When I was a kid, I was not very coordinated. If I wanted to turn left, my brain would send the message, but along the way to my feet the message was interrupted. Consequently you never could rely on my sense of direction.
Being 6 foot, 4 inches, tall friends found me useful as either a watch tower in a snowball fight or a bean pole, the choice being seasonally dictated.
However, in seventh-grade my nerve receptors started communicating, and I was able to walk without stumbling. (I still couldn't chew gum.)
Mrs. Whitcomb, who was the music teacher, also instructed a "Learn How to Dance" class so there I was with the rest of my seventh-grade chums learning the Fox Trot, without doing permanent damage to our partners.
Mrs. Whitcomb was a teacher in every sense of the word, and the knowledge she imparted has been useful throughout my life.
Choosing a partner was simple _ boys in a line at one end of the gym, girls on the other and at the command "choose your partner," the lines converged, and the person who was facing you became your partner. Simple? Yes. Disastrous? Definitely!
After one or two times of this process, you came to realize that some girls were very graceful and as light as a feather in your arms. They could make dancing with a wood fence post look good. Conversely, there were also girls who had trouble moving the barn boots they were wearing in time to the music and would have brought Fred Astaire to his knees begging for mercy.
There is a great deal of psychology that goes into choosing a partner using this system. First, you wanted to find a girl who would enhance what little grace you had. Secondly, you wanted to get a girl that smelled good. If she used "toilet water" you wanted it to be the cologne derivative and not the real thing. Finally you wanted to be facing a girl who odds-on would say "yes," to your request, "Would you care to dance with me?"
This led to a system where you kept watching out of the corner of your eye as the girls lined up to make sure to place yourself "in the running" so at the end when you faced your partner for the next 40 minutes it was "Ginger Rogers" and not Fred Flintstone's sister, "Crusher Sue," (the one who shaved every day.) Needless to say there was a great deal of pushing and shoving as the lines converged.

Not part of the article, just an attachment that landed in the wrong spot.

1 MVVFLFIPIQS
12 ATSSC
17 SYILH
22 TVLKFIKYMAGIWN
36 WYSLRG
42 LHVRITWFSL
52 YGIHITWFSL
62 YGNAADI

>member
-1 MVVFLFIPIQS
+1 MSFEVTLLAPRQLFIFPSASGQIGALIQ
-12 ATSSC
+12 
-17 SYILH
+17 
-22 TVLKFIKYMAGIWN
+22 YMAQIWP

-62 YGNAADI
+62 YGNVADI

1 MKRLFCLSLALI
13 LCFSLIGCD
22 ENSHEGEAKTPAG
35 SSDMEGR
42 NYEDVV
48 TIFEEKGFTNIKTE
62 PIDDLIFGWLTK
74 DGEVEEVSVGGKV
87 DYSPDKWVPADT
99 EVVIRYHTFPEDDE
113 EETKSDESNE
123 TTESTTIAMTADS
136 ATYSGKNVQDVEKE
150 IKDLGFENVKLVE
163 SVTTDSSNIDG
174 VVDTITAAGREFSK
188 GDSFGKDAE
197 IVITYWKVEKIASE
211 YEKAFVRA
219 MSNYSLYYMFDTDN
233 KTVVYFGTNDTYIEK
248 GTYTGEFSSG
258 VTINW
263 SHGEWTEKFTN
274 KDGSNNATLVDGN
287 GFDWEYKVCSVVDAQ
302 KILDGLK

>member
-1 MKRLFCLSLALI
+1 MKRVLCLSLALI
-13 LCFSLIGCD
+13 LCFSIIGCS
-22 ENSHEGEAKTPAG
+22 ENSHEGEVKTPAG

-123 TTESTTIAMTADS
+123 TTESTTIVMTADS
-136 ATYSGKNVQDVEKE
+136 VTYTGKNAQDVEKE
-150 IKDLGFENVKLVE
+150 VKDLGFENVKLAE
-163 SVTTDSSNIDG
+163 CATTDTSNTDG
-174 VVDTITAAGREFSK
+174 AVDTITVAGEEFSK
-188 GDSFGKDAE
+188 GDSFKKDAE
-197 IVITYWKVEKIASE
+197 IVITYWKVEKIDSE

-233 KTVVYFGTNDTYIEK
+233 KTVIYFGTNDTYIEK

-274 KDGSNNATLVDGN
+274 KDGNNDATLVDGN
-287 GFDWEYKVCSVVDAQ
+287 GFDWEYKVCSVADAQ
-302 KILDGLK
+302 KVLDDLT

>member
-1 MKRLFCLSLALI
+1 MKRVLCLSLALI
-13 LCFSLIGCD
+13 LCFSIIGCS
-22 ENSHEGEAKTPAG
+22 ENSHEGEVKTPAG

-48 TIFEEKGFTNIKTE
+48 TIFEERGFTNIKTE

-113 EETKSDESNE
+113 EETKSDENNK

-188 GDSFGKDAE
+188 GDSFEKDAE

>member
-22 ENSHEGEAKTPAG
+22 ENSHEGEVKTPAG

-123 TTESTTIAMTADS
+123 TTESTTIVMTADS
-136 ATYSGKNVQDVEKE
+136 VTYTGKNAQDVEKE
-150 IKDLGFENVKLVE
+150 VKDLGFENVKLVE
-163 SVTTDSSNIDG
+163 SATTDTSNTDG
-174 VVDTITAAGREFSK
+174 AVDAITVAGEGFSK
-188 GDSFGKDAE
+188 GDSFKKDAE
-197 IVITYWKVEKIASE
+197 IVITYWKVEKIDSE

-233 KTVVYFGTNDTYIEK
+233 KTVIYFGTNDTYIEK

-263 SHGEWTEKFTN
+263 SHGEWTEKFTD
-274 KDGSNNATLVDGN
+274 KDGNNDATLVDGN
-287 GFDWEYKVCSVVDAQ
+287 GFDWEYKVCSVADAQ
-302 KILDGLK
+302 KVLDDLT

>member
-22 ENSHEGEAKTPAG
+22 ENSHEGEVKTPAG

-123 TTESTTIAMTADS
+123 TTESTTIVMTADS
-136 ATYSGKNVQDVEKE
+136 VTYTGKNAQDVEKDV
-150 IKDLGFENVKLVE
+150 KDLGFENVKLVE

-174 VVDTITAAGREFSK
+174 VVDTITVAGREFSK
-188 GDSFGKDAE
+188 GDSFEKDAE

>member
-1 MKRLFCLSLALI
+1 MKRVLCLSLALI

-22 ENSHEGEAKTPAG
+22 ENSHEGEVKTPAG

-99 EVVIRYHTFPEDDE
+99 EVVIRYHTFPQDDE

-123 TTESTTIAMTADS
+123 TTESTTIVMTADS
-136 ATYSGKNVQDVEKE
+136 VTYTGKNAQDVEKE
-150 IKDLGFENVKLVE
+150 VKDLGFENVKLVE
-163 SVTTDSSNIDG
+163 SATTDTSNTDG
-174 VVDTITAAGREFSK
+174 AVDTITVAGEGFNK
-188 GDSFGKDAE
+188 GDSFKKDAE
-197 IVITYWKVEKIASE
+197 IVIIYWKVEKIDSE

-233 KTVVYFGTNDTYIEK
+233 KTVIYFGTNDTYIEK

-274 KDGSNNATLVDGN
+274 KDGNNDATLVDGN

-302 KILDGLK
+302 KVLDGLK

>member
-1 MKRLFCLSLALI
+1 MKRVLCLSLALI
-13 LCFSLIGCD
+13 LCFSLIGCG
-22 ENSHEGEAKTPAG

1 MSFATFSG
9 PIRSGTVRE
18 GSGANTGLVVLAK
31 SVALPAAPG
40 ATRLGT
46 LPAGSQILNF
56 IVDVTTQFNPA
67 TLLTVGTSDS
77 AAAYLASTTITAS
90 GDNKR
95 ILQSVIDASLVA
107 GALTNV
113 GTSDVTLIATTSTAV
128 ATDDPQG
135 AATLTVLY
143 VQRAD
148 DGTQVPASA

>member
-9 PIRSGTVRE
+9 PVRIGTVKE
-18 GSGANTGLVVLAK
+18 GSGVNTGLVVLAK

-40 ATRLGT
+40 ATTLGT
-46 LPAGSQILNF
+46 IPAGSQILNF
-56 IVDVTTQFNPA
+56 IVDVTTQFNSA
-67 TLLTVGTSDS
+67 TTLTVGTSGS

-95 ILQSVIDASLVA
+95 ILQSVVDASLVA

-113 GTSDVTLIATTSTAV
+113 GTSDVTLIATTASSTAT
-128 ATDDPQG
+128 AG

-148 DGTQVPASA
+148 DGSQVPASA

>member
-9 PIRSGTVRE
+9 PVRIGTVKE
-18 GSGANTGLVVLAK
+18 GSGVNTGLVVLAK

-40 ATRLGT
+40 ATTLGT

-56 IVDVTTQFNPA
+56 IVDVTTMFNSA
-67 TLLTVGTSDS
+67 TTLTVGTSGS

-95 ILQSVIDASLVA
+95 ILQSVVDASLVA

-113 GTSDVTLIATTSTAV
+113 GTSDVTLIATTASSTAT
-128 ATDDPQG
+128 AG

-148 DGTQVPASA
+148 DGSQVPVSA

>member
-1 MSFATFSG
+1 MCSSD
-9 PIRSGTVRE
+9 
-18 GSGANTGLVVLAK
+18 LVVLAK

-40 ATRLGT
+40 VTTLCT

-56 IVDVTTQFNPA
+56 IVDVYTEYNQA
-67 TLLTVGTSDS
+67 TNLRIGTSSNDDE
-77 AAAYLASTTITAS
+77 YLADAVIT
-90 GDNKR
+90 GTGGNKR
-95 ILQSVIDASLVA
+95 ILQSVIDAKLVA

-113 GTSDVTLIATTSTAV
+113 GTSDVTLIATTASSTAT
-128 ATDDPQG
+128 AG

The music would start and one, two, three, four, step, slide, step-step we moved out into traffic. This was a critical time, for it required an ability of "small talk," coupled with four legs desperately trying to stay apart plus an awareness of the traffic flow. After a few minutes we were ready to shout, "Look, Ma, I'm dancing like a fox trots."
There was one other benefit of learning how to dance, and that was the introductory to a Biology 101 course. For a lot of farm boys, girls were just "chums." However, dancing almost cheek-to-cheek and almost leg-to-leg awakened all those hormones carousing through your blood stream. The first time this happened to me it was like 220 volts of power had just shot through my body. If your partner felt the same jolt, she would give you a knowing smile.
This potential hazard was filed away with the small talk, manners, four beats to a measure, and "Pardon me for stepping on your foot." (You really didn't need to worry the steel toe-caps in her barn boots prevented any damage.)
Not wishing to be the source of dance jokes for the next six years, I tried to keep my mind gainfully employed thinking of anything else but the possibility of seeking professional help if my embarrassment lasted longer than four hours.
As we danced I kept reciting the multiplication tables over and over in my head. Five times seven saved my neck many a time.
You may wonder about the necessity of having seventh-graders learn how to dance. If you looked at "the dance" as a microcosm of society, it was the "melting pot" for soon-to-be men and women.
"The dance" was the largest social networking system for a teenager. It was like Facebook without graphic pictures. It was a time for boys to start the process of respect for women and understanding the value of social graces.
There were two big events regarding dance _ the Junior Prom and the Senior Prom. Not only did you have to save money for your ticket, but for her ticket as well as a corsage. (Wrist if the gown was too low and normal if she had a "Victorian" collar.
The only problem was if you were too young to drive, you had to include your father or worse yet, her father.
So here I sit with two bum knees, and as Jay Gatsby in "The Great Gatsby" would lament, "Just a faded photograph to tell my troubles to."
Mrs. Whitcomb, I salute you _ you did a great job. "What's that? There are three beats to a measure in a waltz? I'm sorry; I hope that toe nail doesn't turn black."
Does anybody recall how to do "The Grapevine Waltz"?
Henry Geerken is a three-time NYSUT award-winner writing humorous articles addressing retiree and senior citizen concerns. Geerken also writes for Sail-World, World Cruising Newsletter, regarding his many humorous sailing episodes through the years. He can be reached by e-mail at firstname.lastname@example.org. 'Senior Scene' columns can be found at www.thedailystar.com/seniorscene.